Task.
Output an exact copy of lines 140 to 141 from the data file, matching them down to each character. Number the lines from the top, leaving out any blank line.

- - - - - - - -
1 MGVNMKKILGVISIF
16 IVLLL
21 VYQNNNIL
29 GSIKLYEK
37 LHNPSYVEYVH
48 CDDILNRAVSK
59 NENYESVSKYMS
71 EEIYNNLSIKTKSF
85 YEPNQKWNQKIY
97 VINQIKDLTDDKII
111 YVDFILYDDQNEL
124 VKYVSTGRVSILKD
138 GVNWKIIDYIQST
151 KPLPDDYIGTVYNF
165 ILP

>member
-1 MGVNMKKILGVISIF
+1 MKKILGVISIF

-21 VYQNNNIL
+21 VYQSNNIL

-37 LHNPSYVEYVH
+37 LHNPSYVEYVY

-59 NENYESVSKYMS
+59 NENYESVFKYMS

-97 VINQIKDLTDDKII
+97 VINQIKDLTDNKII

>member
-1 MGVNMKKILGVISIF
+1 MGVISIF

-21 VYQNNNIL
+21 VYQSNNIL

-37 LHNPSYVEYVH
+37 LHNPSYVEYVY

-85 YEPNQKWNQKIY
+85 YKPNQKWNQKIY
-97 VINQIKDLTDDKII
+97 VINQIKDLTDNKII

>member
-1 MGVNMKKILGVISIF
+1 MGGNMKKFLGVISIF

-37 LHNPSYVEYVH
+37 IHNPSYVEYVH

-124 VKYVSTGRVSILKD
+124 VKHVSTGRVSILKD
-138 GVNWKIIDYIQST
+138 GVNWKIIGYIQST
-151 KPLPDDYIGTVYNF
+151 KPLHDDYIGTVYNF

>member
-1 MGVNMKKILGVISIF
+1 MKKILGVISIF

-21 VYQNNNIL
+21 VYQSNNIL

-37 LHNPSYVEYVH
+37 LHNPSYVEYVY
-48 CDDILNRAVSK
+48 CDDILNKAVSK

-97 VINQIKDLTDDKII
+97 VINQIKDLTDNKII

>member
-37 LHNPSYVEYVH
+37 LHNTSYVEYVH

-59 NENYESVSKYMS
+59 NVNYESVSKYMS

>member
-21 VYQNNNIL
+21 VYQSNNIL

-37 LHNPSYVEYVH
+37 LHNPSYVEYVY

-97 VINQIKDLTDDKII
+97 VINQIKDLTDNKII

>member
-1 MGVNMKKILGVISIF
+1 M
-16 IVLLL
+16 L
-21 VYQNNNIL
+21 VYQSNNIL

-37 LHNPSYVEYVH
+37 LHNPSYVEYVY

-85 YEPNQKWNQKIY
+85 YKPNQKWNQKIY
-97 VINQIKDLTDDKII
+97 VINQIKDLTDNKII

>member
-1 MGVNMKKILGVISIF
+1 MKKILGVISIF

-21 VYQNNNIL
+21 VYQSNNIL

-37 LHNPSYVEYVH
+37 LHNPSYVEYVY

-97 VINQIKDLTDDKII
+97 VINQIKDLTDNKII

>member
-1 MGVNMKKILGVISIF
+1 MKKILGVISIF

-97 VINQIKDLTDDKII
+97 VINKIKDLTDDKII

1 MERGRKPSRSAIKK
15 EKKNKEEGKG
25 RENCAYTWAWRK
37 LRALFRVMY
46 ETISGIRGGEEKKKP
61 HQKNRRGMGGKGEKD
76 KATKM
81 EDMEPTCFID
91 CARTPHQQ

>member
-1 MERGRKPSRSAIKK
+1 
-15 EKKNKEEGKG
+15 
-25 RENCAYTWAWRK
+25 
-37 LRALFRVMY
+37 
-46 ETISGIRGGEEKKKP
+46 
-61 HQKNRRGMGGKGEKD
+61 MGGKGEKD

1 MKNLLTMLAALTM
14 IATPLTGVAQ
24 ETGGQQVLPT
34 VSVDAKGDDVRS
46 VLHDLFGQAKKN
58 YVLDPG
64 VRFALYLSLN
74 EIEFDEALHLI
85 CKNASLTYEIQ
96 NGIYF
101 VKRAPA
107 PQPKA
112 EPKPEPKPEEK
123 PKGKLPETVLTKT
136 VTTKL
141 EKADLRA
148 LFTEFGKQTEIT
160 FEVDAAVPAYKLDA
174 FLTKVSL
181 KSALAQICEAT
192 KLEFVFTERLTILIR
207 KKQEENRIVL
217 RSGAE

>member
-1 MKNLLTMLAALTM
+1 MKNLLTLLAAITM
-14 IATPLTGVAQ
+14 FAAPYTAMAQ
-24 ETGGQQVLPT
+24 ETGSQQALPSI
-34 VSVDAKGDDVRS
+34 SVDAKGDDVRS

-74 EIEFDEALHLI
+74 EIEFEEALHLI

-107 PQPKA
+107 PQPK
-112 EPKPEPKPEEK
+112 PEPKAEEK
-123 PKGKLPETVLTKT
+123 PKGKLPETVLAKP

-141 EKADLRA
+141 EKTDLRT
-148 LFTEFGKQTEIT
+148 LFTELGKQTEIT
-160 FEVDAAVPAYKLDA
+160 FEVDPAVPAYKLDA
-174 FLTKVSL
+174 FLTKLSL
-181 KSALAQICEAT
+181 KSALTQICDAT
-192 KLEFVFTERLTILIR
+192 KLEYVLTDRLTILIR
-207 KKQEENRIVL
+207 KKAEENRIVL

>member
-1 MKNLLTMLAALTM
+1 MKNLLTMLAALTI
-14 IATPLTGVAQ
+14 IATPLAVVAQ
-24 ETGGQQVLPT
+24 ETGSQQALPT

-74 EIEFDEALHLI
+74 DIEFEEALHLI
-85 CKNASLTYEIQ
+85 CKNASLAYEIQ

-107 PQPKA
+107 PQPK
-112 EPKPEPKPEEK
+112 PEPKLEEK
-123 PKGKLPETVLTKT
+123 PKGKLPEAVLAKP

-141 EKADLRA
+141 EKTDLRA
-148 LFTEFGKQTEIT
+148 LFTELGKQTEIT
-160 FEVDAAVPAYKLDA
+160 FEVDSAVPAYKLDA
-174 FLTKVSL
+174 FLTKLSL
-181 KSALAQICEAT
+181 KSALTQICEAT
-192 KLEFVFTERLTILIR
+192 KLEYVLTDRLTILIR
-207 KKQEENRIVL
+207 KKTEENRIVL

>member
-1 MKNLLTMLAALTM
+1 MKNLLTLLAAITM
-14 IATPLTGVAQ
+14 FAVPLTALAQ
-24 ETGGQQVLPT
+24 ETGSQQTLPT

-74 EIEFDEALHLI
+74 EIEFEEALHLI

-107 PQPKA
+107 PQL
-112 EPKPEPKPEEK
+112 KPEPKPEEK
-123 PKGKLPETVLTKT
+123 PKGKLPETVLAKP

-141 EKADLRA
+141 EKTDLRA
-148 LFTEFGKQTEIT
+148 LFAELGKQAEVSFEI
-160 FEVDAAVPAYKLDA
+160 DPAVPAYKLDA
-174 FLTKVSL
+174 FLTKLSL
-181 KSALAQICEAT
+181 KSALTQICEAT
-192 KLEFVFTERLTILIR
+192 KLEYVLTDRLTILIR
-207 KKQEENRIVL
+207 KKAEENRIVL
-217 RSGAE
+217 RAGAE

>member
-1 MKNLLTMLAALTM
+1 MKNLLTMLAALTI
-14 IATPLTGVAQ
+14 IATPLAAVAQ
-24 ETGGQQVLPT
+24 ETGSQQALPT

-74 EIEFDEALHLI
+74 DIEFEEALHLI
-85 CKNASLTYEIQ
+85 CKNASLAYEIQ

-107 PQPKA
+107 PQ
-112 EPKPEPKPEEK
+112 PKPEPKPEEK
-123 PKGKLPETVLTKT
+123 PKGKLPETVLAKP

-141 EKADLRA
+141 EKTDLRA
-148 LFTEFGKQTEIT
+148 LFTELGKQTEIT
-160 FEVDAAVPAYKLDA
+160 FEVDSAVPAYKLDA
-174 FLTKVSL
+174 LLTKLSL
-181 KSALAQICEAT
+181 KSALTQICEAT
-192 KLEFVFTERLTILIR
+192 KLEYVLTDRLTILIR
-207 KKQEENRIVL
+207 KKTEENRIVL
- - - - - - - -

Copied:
181 KSALAQICEAT
192 KLEFVFTERLTILIR